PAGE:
Fourth of July
Ernie lay on his back in bed, left arm under his head propped up on a pillow. He took a drag from the first cigarette of the day as he watched the daylight grow stronger through the pulled shade of the tiny camper he lived in.
He jumped at the sound of poppers in the dirt road that ran past the front of his trailer. A glance at the clock made him groan. Seven-thirty in the morning and the little brats were already out playing with fire works. He flung the sweaty sheet away and stood up. It was a single short step to the screened window. After he pulled the shade aside and winced from the full brunt of the early morning sun in hung-over eyes, he yelled, “Knock it off,” then slammed the window shut.
Ernie sighed. That was just going make it hotter in the camper, but he couldn’t take the constant pop, pop, popping. It sounded too much like gun fire. The ashes from his cigarette, still between two nicotine-stained fingers, dropped to join the remains of its brethren on the lifeless carpet beside the bed.
In what passed for a kitchen he scooped coffee into the maker and filled it with water. He punched the start button and was made a slightly less grumpy as the sound of water begin its path through the fresh grounds.
Shouts of warning rang out from the road outside, the kids set another string of poppers alight. Ernie braced. Pop, pop, pop, pop, pop, in rapid succession with screams of glee coming from the now larger pack of kids gathered from the trailer park. He stared out of the tiny window over the sink at the trailer next door, smoking the cigarette and waiting for the coffee.
He wanted to get out of town, get to the country, someplace without parades, crowds and fireworks but the car was in the shop. Before the coffee was done he poured some into his least dirty cup, letting the still brewing coffee pour over the hot plate, hissing and steaming and adding to the burnt coffee smell. He shoved the pot back under the stream and sipped the life blood of his day. His nerves were already on edge from the popping and screaming outside.
When the phone rang he jumped. Who the hell is calling at five till eight? He picked up the cell phone lying on the table amidst the remains of take out wrappers, bags and empty cans of beer.
“What?” he snarled.
“Good morning to you, too, buddy,” the voice responded with a laugh.
“It’s too early, Brian.” Ernie scrubbed the cigarette out in the overflowing ashtray next to the loveseat. He put his coffee on the stained arm of the sofa and plopped his feet on the coffee table, scattering more take out wrappers. “The damn kids are outside already, firing off poppers and screaming like the Viet Cong.”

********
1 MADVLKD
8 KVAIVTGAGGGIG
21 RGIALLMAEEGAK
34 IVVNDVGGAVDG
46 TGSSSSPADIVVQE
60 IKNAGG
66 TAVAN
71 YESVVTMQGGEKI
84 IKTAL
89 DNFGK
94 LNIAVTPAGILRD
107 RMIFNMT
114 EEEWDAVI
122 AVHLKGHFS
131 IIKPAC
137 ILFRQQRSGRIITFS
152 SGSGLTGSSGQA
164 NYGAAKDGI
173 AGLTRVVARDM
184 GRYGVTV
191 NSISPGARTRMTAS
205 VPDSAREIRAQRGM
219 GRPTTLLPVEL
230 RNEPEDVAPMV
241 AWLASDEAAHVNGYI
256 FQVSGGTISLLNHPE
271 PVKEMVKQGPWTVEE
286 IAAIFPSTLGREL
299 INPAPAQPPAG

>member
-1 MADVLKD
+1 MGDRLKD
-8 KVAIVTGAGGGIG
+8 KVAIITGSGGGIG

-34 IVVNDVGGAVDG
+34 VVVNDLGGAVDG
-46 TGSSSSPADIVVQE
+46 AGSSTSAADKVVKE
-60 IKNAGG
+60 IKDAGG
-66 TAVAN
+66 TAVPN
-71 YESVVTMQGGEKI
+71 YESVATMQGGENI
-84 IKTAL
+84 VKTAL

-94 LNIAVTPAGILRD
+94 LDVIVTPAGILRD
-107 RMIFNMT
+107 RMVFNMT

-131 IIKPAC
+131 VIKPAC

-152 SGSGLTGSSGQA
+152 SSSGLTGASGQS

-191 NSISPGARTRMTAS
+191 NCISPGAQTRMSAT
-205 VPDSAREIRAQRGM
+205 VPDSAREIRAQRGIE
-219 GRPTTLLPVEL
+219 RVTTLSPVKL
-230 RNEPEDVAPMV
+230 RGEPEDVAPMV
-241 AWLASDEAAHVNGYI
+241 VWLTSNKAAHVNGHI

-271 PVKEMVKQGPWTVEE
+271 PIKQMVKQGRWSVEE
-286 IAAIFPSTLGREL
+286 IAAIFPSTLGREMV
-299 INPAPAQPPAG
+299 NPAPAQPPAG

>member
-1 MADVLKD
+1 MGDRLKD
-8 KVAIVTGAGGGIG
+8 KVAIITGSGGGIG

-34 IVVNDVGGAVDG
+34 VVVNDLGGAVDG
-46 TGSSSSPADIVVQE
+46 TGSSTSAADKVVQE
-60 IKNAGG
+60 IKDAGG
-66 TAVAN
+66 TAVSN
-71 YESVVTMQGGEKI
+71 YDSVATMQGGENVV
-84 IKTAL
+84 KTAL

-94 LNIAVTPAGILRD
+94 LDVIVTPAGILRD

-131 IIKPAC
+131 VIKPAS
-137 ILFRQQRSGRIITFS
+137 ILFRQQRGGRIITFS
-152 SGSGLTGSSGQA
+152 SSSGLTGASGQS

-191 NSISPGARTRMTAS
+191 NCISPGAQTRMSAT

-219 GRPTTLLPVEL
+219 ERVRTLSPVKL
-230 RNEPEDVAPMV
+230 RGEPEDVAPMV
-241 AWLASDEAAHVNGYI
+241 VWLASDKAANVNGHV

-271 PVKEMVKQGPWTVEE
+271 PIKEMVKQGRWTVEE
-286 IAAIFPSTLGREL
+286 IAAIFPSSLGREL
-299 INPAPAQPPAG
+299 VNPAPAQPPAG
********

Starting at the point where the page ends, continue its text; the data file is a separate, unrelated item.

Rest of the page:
“Come on out to the house, Brother. I’ve got brats and ribs and Mary’s made potato salad. No fireworks, I promise.”
Ernie’s interest picked up. His brother Brian had the childhood home, an old farmhouse they grew up in. He swallowed some of the still too hot coffee. “Car’s in the shop.”
“I’ll come get you. I know how the 4th brings out your PTSD. Say yes.”
Ernie lit another cigarette with his Zippo. His engraved unit crest nearly rubbed away. A screamer went off. It sounded like it was right outside his trailer. He dove for the floor, coffee flew all over the loveseat and ragged carpet.
A tinny voice came from the phone, now on the floor just under the kitchen cabinet. “Ernie? Ernie? What was that? Are you OK?”
Face flushed with shame, Ernie got up and retrieved the phone. “Yeah, I’m all right. Damn kids set off a screamer.” He walked back to the loveseat and picked the cup up. He poured more coffee into it and shoved the kitchen table wrappers off onto the floor to sit down at the table.
“Are you coming out?”
“Yeah,” Ernie scrubbed his three day old beard. If he stayed here much longer those kids would be dead. “Yeah. Come and get me. I’ll be cleaned up by the time you get here.”
When Brian arrived in his new SUV, Ernie was sitting outside his camper, shaved and in clean clothes, smoking. Brian got out and gave his brother a hug. “I don’t see any kids.”
“I chased’em off.”
“Glad you’re coming out. Mary made your favorite, lemon meringue pie.”
The two of them got into the car. “You two are too good to me. I’m a mess.”
“That’s what family is for, Ernie. You did your duty, time for us to pay it back.”
Ernie stared out of the passenger window as his younger brother backed out of the parking spot. The camper was rusted and ugly. The lawn chair he’d been sitting in was missing half of the webbing. He could still hear the pop, pop, popping of gun fire deep in his memory and if he took his hands off of his knees, they’d be shaking. He felt the way his camper looked. “Thanks, Brian. I appreciate that.”
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